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An excerpt from www.HouseOfNames.com archives copyright 2000 - 2016


The age-old Scottish surname Clegghurn was first used by the Strathclyde-Briton people. The Clegghurn family lived in Cleghorn, Lanarkshire.

Clegghurn Early Origins



The surname Clegghurn was first found in Lanarkshire (Gaelic: Siorrachd Lannraig) a former county in the central Strathclyde region of Scotland, now divided into the Council Areas of North Lanarkshire, South Lanarkshire, and the City of Glasgow. Cleghorn in a small village north-east of the town of Lanark and is the ancient home to the family.

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Clegghurn Spelling Variations


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Clegghurn Spelling Variations



In Medieval times, spelling and translation were not nearly so highly developed as today. They were generally carried out according to the sound and intuition of the bearer. For that reason spelling variations are extremely common among early Scottish names. Clegghurn has been spelled Claghorn, Cleghorn, Claghorne, Cleghorne, Gleghorn and many more.

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Clegghurn Early History


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Clegghurn Early History



This web page shows only a small excerpt of our Clegghurn research. Another 177 words (13 lines of text) covering the years 154 and 1541 are included under the topic Early Clegghurn History in all our PDF Extended History products and printed products wherever possible.

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Clegghurn Early Notables (pre 1700)


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Clegghurn Early Notables (pre 1700)



More information is included under the topic Early Clegghurn Notables in all our PDF Extended History products and printed products wherever possible.

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The Great Migration


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The Great Migration



Unrest, poverty, and persecution caused thousands to look for opportunity and freedom in the North American colonies. The crossing was long, overcrowded, and unsanitary, though, and came only at great expense. Many Strathclyde families settled on the east coast of North America in communities that would form the backbone of what would become the great nations of the United States and Canada. The American War of Independence caused those who remained loyal to England to move north to Canada as United Empire Loyalists. In the 20th century, Strathclyde and other Scottish families across North America began to recover their collective heritage through highland games and Clan societies. Among them: James Claghorn who settled in New England in 1652; Robert Cleghorn settled in New England in 1771.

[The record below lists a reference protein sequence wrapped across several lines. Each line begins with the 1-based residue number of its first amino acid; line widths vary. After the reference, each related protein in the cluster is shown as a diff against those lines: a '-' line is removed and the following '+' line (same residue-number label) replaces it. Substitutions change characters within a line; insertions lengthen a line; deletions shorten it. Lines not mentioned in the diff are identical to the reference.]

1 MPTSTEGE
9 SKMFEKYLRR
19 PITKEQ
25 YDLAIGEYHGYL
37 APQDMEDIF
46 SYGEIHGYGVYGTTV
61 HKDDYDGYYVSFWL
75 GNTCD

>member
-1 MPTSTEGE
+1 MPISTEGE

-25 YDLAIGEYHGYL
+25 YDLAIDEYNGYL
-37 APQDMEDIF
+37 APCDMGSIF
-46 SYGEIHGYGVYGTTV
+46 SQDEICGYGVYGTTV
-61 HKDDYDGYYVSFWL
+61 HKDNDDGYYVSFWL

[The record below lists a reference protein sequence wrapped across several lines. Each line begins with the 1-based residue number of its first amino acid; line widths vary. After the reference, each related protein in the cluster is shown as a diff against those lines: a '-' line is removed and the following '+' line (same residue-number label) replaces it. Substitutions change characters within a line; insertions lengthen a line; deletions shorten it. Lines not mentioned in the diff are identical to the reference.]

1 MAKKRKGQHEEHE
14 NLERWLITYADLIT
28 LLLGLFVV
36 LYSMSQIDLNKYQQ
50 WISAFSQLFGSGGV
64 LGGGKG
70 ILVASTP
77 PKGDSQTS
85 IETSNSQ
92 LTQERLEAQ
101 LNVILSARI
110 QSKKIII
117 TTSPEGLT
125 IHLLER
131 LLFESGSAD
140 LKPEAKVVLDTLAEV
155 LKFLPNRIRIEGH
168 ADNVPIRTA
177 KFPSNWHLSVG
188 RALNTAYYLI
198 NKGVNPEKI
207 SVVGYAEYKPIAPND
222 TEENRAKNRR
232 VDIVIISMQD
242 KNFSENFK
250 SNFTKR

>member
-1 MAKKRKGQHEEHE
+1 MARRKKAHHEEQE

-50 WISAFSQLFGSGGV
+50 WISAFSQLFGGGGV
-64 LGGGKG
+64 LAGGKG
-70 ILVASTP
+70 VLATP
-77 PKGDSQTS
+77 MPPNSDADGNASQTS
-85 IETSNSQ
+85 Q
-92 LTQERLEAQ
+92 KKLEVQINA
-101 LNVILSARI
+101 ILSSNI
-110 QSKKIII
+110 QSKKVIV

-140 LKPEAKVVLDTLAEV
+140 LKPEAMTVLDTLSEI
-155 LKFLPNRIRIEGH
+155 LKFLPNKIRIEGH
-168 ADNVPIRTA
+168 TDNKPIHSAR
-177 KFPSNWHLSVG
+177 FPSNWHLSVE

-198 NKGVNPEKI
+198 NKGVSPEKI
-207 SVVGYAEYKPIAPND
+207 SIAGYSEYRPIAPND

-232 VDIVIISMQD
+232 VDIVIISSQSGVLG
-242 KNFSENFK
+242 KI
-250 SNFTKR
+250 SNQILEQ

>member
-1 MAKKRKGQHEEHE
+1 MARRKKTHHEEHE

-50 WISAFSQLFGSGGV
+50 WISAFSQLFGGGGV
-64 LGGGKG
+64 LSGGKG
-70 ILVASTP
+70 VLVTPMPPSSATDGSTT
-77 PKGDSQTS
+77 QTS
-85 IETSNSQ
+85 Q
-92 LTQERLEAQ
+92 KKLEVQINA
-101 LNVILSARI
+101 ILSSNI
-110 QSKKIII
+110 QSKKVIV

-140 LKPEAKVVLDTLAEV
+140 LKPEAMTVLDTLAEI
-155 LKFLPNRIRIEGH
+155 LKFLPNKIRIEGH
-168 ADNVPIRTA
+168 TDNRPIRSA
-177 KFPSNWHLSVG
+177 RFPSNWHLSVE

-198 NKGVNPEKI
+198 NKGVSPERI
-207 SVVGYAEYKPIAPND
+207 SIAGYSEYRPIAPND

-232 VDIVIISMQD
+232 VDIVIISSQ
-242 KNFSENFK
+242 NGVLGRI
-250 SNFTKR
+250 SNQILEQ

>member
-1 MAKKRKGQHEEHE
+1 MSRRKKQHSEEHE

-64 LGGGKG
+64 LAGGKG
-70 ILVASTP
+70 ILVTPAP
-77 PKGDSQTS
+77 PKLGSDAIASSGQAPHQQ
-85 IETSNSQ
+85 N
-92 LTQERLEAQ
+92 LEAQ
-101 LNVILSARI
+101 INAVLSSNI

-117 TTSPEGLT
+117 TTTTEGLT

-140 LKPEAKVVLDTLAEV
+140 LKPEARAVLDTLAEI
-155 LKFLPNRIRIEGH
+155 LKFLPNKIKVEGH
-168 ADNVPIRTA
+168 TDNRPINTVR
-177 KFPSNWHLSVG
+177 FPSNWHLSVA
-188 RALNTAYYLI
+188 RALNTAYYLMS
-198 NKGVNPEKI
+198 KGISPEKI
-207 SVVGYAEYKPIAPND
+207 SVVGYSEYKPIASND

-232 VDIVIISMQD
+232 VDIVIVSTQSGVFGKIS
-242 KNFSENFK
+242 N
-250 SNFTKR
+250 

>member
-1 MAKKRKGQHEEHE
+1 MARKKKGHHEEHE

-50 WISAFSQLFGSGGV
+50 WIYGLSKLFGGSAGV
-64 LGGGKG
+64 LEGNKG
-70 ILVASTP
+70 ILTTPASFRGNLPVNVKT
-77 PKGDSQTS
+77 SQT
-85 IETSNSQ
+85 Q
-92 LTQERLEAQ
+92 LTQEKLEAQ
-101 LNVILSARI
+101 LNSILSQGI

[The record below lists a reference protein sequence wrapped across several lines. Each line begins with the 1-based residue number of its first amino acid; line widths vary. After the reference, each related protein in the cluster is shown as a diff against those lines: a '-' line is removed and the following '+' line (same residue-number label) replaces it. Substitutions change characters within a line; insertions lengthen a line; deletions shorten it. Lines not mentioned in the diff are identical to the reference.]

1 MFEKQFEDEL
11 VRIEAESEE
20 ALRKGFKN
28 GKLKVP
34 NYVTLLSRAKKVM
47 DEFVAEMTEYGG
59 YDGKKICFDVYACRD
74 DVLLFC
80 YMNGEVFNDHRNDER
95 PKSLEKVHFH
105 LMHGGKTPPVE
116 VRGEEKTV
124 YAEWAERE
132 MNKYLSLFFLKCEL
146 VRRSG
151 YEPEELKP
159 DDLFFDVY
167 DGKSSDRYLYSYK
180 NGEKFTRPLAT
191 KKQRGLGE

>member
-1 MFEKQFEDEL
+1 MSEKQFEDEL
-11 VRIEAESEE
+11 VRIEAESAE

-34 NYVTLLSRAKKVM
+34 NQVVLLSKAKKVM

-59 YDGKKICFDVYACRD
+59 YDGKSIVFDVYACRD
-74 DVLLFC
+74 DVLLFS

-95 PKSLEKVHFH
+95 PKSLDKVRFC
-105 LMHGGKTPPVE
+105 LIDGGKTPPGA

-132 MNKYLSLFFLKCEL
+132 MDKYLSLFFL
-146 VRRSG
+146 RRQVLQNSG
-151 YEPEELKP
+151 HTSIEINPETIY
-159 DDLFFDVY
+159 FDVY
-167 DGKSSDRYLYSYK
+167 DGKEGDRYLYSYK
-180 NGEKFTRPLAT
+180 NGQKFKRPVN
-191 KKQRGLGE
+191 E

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Motto


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Motto



The motto was originally a war cry or slogan. Mottoes first began to be shown with arms in the 14th and 15th centuries, but were not in general use until the 17th century. Thus the oldest coats of arms generally do not include a motto. Mottoes seldom form part of the grant of arms: Under most heraldic authorities, a motto is an optional component of the coat of arms, and can be added to or changed at will; many families have chosen not to display a motto.

Motto: Insperata floruit
Motto Translation: It has flourished beyond expectations


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Clegghurn Family Crest Products


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Clegghurn Family Crest Products




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See Also


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See Also




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Citations


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Citations



    Other References

    1. Catholic Directory For Scotland. Glasgow: Burns Publications. Print.
    2. Markale, J. Celtic Civilization. London: Gordon & Cremonesi, 1976. Print.
    3. Filby, P. William and Mary K Meyer. Passenger and Immigration Lists Index in Four Volumes. Detroit: Gale Research, 1985. Print. (ISBN 0-8103-1795-8).
    4. Dorward, David. Scottish Surnames. Glasgow: Harper Collins, 1995. Print.
    5. Skene, William Forbes Edition. Chronicles of the Picts, Chronicles of the Scots and Other Early Memorials of Scottish History. Edinburgh: H.M. General Register House, 1867. Print.
    6. Adam, Frank. Clans Septs and Regiments of the Scottish Highlands 8th Edition. London: Bacon (G.W.) & Co, 1970. Print. (ISBN 10-0717945006).
    7. Barrow, G.W.S Ed. The Charters of David I The Written Acts of David I King of Scots, 1124-53 and of His Son Henry, Earl of Northumerland, 1139-52. Woodbridge: The Boydell Press, 1999. Print.
    8. Paul, Sir James Balfour. An Ordinary of Arms Contained in the Public Register of All Arms and Bearings in Scotland Second Edition. Baltimore: Genealogical Publishing, 1903. Print.
    9. Bowman, George Ernest. The Mayflower Reader A Selection of Articales from The Mayflower Descendent. Baltimore: Genealogical Publishing. Print.
    10. Chadwick, Nora Kershaw and J.X.W.P Corcoran. The Celts. London: Penguin, 1970. Print. (ISBN 0140212116).
    11. ...

    The Clegghurn Family Crest was acquired from the Houseofnames.com archives. The Clegghurn Family Crest was drawn according to heraldic standards based on published blazons. We generally include the oldest published family crest once associated with each surname.

    This page was last modified on 22 June 2015 at 15:03.

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